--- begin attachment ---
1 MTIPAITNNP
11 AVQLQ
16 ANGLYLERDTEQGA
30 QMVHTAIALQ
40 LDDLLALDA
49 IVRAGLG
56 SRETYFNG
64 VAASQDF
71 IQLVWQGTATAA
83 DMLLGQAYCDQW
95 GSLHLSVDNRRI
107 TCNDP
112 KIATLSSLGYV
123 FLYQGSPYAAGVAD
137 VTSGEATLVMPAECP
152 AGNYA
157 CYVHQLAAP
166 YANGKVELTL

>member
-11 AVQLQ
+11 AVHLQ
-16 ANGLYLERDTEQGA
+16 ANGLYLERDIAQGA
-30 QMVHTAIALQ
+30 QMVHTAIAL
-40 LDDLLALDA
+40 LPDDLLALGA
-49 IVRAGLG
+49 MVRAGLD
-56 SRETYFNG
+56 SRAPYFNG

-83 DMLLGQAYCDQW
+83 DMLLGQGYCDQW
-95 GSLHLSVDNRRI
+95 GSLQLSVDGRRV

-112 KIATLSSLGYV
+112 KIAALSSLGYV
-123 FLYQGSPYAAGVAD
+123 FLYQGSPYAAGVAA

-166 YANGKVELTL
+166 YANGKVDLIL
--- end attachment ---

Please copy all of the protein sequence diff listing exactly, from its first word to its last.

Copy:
1 MTIPAITNNP
11 AVQLQ
16 ANGLYLERDTEQGA
30 QMVHTAIALQ
40 LDDLLALDA
49 IVRAGLG
56 SRETYFNG
64 VAASQDF
71 IQLVWQGTATAA
83 DMLLGQAYCDQW
95 GSLHLSVDNRRI
107 TCNDP
112 KIATLSSLGYV
123 FLYQGSPYAAGVAD
137 VTSGEATLVMPAECP
152 AGNYA
157 CYVHQLAAP
166 YANGKVELTL

>member
-11 AVQLQ
+11 AVHLQ
-16 ANGLYLERDTEQGA
+16 ANGLYLERDIAQGA
-30 QMVHTAIALQ
+30 QMVHTAIAL
-40 LDDLLALDA
+40 LPDDLLALGA
-49 IVRAGLG
+49 MVRAGLD
-56 SRETYFNG
+56 SRAPYFNG

-83 DMLLGQAYCDQW
+83 DMLLGQGYCDQW
-95 GSLHLSVDNRRI
+95 GSLQLSVDGRRV

-112 KIATLSSLGYV
+112 KIAALSSLGYV
-123 FLYQGSPYAAGVAD
+123 FLYQGSPYAAGVAA

-166 YANGKVELTL
+166 YANGKVDLIL